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1 When the volcanos are less active the flame is visible in the night only.
2 The observations of modern travellers and geologists have proved, that the number of extinct volcanos is considerably greater than those now in action.
3 Chimæra was a volcano in Lycia, not far from the Xanthus; the circumstance of its summit emitting flame, while its sides were the resort of various savage animals, probably gave rise to the fabulous story of the Centaur of this name, a ferocious monster who was continually vomiting forth flame.
4 The word in the text is "fœnum"; Hardouin suggests that the meaning of the author may have been litter, or the refuse of stables. Lemaire, i. 454.
5 The emission of a gas, which may be kindled by the application of flame, is a phenomenon of no very rare occurrence; but the effects are, no doubt, much exaggerated. See the remarks of Alexandre in Lemaire, i. 454.
6 The country of the Bactrians was a district to the S.E. of the Caspian Sea, and to the north of the sources of the Indus, nearly corresponding to the modern Bucharia.
7 There would appear to be some uncertainty as to the locality of this place: our author derived his statement from the writer of the treatise de Mirab. Auscult.
9 Probably the crater of a former volcano.
10 This mountain, as well as the θεῶν ὄχημα, mentioned below, has been supposed to be situated on the west of Africa, near Sierra Leone, or Cape Verd; but, as I conceive, without sufficient authority. See Alexandre in Lemaire, i. 455.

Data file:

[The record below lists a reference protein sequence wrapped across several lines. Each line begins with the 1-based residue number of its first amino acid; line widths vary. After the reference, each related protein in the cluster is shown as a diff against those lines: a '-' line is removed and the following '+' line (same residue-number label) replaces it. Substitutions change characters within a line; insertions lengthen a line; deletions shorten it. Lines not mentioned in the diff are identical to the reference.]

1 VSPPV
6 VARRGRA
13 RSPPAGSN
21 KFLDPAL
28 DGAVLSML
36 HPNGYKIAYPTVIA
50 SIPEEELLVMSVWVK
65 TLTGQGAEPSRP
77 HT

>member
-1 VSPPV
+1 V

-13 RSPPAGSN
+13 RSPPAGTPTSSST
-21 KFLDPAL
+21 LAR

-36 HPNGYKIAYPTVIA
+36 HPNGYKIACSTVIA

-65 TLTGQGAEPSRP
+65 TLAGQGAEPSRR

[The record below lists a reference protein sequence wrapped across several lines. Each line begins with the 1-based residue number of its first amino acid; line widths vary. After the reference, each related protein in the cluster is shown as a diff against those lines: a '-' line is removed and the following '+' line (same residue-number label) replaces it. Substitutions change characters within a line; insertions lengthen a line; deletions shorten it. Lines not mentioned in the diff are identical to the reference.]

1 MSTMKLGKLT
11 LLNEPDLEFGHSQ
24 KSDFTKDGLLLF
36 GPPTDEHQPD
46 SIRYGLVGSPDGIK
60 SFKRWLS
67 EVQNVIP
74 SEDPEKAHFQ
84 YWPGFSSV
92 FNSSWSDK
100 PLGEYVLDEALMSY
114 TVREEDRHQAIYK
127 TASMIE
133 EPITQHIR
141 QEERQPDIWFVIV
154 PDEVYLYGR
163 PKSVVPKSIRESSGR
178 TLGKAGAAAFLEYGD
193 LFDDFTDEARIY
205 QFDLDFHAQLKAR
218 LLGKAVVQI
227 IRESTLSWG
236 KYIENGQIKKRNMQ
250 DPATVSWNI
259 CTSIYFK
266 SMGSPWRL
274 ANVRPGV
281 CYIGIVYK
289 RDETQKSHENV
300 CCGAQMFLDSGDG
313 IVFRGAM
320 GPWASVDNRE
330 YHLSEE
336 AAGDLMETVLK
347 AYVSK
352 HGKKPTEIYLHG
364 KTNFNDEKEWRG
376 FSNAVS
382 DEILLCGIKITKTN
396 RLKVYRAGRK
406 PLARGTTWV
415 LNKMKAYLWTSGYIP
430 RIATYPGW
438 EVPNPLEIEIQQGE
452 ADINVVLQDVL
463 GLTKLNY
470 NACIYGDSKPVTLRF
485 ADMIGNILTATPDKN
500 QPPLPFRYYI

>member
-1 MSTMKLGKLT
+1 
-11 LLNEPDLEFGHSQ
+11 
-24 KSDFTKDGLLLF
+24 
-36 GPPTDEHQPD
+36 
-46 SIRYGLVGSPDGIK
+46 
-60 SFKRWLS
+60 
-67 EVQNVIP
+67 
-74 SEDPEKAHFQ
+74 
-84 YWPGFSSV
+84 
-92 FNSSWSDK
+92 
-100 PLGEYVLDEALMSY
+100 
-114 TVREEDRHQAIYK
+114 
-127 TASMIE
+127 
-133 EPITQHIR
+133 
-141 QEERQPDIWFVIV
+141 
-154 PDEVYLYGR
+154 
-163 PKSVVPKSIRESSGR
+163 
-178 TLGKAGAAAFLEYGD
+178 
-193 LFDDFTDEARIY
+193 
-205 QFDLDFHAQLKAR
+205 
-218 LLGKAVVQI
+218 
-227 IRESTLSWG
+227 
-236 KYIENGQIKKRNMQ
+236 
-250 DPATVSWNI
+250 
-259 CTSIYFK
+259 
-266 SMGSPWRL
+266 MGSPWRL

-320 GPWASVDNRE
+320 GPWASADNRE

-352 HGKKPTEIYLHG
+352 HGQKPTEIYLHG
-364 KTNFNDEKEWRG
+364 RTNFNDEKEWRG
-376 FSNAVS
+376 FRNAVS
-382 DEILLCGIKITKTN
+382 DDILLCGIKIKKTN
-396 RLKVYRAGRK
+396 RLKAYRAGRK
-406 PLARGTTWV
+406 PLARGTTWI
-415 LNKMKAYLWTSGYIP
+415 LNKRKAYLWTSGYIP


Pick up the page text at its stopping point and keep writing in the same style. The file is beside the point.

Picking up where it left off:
11 "Internus." "In interiore nemore abditus." Hardouin in Lemaire, i. 455.
12 If this account be not altogether fabulous, the appearance here described may be, perhaps, referred to the combustion of an inflammable gas which does not acquire a very high temperature.
13 We have an account of this place in Strabo, vii. 310. Our author has already referred to it in the 96th chapter of this book, as a pool or lake, containing floating islands; and he again speaks of it in the next chapter.
14 We have an account of this volcano in Ælian, Var. Hist. xiii. 16. It would appear, however, that it had ceased to emit flame previous to the calamitous events of which it was supposed to be the harbinger.
15 This circumstance is mentioned by Dion Cassius, xli. 174. We may conceive that a sudden influx of water might force up an unusually large quantity of the bitumen.
16 We have a full account of this circumstance in Strabo, vi. 277.
17 "Currum deorum Latine licet interpretari." Hardouin in Lemaire, i. 456.
18 "torrentesque solis ardoribus flammas egerit;" perhaps the author may mean, that the fires of the volcano assist those of the sun in parch- ing the surface of the ground.
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